On Thursday, USA Gymnastics announced they will stop using the Karolyi Ranch — the site of many of the atrocities committed against Olympians by Larry Nassar, the team's former doctor.

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Scientists Peek Inside The 'Black Box' Of Soil Microbes To Learn Their Secrets

NPR Top Stories - January 18, 2018 - 2:51pm

Microorganisms play a vital role in growing food and sustaining the planet, but they do it anonymously. Scientists haven't identified most soil microbes, but they are learning which are most common.

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Cryptocurrency Investors Worry, Wait After Bitcoin Price Drop

NPR Top Stories - January 18, 2018 - 1:40pm

There are hundreds of digital currencies worldwide. The price of the largest, best known one just plummeted by 50 percent. Now, investors are watching for a boom — or a bust.

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'This Is Depraved Conduct': Couple Charged With Torture After Kids Found Shackled

NPR Top Stories - January 18, 2018 - 1:37pm

Their 13 children, who range from 2 years old to 29, allegedly suffered years of brutal abuse. Now, the Southern California parents could face life in prison. Officials have released new details.

(Image credit: Riverside County Sheriff's Department via AP)

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More States Turning To Toll Roads To Raise Cash For Infrastructure

NPR Top Stories - January 18, 2018 - 1:37pm

Tight budgets and shrinking infrastructure money from Washington, have more states are hiking tolls and adding tollways to raise money to fix and repair roads and bridges.

(Image credit: Julio Cortez/AP)

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Roger Severino Discusses The HHS Division Of Conscience And Religious Freedom

NPR Top Stories - January 18, 2018 - 1:16pm

NPR's Kelly McEvers speaks with Roger Severino about the new Department of Health and Human Services Division of Conscience and Religious Freedom, which is intended to protect people from discrimination if they refuse to participate in health services, against their beliefs.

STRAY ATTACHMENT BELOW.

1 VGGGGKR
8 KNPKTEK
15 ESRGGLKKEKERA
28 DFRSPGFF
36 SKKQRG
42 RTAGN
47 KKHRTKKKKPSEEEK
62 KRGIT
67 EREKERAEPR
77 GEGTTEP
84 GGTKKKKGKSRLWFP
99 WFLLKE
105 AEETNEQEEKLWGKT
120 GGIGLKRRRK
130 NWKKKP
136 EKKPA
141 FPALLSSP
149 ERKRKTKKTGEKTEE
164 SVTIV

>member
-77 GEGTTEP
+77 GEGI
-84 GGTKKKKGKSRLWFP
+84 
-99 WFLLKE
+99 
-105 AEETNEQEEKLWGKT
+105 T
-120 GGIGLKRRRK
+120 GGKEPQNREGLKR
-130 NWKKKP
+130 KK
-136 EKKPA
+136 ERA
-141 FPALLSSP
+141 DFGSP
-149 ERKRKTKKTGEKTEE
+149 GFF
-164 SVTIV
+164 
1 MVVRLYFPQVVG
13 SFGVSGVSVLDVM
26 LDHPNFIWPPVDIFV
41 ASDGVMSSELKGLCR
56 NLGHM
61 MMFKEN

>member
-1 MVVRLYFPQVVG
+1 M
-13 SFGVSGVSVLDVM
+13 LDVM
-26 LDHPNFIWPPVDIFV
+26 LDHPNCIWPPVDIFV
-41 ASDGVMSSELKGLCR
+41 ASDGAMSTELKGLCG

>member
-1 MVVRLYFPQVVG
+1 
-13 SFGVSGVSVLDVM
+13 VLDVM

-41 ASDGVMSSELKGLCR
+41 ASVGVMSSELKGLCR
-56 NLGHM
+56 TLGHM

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Google's Art Selfie App Offers A Lesson In Biometric Privacy Laws In U.S.

NPR Top Stories - January 18, 2018 - 1:16pm

Google's popular art selfie feature isn't available in Illinois or Texas. NPR's Mary Louise Kelly talks with Matthew Kluger, a law professor at NorthwesternUniversity, about how biometric privacy laws are affecting tech companies in certain states.

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The History Of Government Shutdowns In The U.S.

NPR Top Stories - January 18, 2018 - 1:16pm

The is not the first time Congress has had little time left to find a deal to prevent a government shutdown. But what lessons were learned from previous government shutdown showdowns? Who has the power, who gets the blame, and what does the history of these confrontations tell us about this current situation?

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How Trump's Inauguration Speech Compares To His First Year In Office

NPR Top Stories - January 18, 2018 - 1:16pm

Donald Trump's inauguration speech may be remembered for his description of "American carnage." But one year later, we look at how good of a roadmap it was for his first year as president.

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What's Really The Biggest Threat To The Coal Industry

NPR Top Stories - January 18, 2018 - 1:16pm

President Trump has talked about a war on coal. He also talks about job killing regulations on coal. He's right that the coal industry is in decline, but the biggest threat isn't regulation, it's the free market.